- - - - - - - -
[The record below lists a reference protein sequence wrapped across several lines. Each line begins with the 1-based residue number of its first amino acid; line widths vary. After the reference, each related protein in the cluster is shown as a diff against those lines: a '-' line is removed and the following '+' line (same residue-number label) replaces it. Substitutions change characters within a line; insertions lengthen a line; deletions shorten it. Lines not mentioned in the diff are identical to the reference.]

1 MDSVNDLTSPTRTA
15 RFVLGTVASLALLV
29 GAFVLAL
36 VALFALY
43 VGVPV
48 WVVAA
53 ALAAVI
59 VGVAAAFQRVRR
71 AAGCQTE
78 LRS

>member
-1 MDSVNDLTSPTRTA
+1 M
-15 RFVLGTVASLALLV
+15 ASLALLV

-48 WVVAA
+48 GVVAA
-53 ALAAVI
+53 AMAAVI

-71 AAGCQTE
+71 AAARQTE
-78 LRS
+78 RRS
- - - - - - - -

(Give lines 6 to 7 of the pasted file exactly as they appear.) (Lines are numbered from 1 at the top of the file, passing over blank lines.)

43 VGVPV
48 WVVAA